This blogger read most of the book, “All Things Possible, Setbacks and Success in Politics and Life” by Andrew Cuomo, published in 2014. This career memoir tells how the author has followed in his father’s footsteps, building a life for himself in New York State politics as a bleeding-heart liberal. Of course, the timing of this book’s release coincided with his re-election campaign for governor of New York State.
As a side note, in mid-July 2014, this blogger heard a smear campaign against Cuomo’s opponent, Rob Astorino, in the guise of a short telephone survey. The wording of the questions was quite biased. The questions went something like, “If you knew Astorino was against abortion, and Cuomo favored women’s reproductive rights, would you vote for Astorino, or Cuomo?” and “If you knew Astorino raised property taxes in Westchester…” This blogger was turned off by this dirty campaigning by the Cuomo camp.
It is inappropriate at any time, but completely unnecessary because Cuomo was the incumbent in a race in which there would be extremely low voter turnout. He was destined to be overwhelmingly reelected regardless. That is the kind of seemingly minor slur that could make or break a close election; obviously an aspect of politics Cuomo forgot to mention in this book.
In the mid-1980’s, due to his New-York-State-governor-father’s power and influence, Cuomo enjoyed an immediate meteoric rise in practicing law. Cuomo became a partner at a law firm whose members had close ties to his father. This, after graduating law school and serving as an Assistant District Attorney for only one year. The usual time frame for making partner for the most brilliant Northeastern elitists who billed the most client-hours at New York City’s top law firms at that time was five to eight years, and even then, it was akin to winning the lottery. This makes Cuomo more of an “outlier” (according to Malcolm Gladwell) than Bill Gates, who worked around the clock for years before achieving fame and developing a reputation for expertise in a particular field.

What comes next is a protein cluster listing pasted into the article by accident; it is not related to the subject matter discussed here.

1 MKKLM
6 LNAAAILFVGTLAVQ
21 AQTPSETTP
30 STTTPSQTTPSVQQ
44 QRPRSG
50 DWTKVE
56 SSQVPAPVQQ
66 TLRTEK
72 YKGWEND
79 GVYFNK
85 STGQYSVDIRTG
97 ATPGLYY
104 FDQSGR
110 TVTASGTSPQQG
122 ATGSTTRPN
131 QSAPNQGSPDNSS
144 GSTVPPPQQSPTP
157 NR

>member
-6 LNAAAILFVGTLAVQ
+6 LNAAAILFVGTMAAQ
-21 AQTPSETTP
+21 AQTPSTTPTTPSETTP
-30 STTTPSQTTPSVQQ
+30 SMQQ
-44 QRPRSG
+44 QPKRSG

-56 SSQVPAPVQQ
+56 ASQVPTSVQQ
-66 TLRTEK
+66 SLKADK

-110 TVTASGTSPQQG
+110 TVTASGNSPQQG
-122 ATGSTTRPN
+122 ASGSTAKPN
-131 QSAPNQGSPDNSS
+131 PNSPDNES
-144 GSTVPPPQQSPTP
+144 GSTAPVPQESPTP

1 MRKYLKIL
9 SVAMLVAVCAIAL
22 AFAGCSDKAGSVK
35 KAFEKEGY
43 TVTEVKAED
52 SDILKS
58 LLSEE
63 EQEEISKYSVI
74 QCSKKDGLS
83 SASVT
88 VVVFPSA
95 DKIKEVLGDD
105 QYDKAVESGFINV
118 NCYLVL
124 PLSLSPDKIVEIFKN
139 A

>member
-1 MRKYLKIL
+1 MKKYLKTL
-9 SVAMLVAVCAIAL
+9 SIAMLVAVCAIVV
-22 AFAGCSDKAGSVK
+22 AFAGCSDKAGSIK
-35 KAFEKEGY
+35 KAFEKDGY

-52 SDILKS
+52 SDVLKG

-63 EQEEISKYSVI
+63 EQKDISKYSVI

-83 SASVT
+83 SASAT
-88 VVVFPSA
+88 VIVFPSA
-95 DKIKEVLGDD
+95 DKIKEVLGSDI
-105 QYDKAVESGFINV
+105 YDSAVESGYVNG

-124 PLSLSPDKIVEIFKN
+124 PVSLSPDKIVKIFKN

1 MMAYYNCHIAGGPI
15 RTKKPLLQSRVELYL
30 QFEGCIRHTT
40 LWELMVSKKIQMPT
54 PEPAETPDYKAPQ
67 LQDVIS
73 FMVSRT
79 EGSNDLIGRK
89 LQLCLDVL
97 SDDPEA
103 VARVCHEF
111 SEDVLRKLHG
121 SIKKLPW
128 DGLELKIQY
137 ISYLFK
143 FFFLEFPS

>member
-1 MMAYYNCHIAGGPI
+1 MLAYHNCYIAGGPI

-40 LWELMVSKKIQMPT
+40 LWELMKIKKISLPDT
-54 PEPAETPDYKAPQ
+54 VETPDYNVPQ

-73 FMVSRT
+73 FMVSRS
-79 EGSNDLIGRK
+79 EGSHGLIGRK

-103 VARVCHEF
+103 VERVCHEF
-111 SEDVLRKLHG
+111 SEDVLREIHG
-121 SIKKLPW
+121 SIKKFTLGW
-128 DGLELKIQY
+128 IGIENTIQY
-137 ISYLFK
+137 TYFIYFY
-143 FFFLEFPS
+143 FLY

Nevertheless, through the decades, Cuomo has implemented many policy changes and racked up achievements as New York State Attorney General and Governor. According to this book, he is a man of action. In the late 1980’s, he improved the quality of life of thousands of people through “HELP,” the nonprofit organization he created. It built temporary housing for the homeless and oversaw the attempts to improve other aspects of their lives, through drug rehabilitation and job training.
At the start of President Bill Clinton’s first term, Cuomo arrived at Housing and Urban Development. The federal agency had been in disarray for years, having lost billions of dollars to “…fraud, theft, mismanagement and favoritism.” Cuomo helped reallocate funds for a multi-billion dollar program more fairly. He writes that Clinton implemented a policy that applied both Republican and Democratic ideologies, respectively: a) “… the private sector, not government, creates jobs and wealth” and b) the culturally disadvantaged will help themselves if they get government services such as education, training, etc. At HUD, under Cuomo’s leadership, the gravy train ended for slumlords.
Read the book to understand the details of the political and life lessons Cuomo has learned, find out everything you ever wanted to know about his administration’s legislative actions on same-sex marriage and gun control, and his personal values and family life.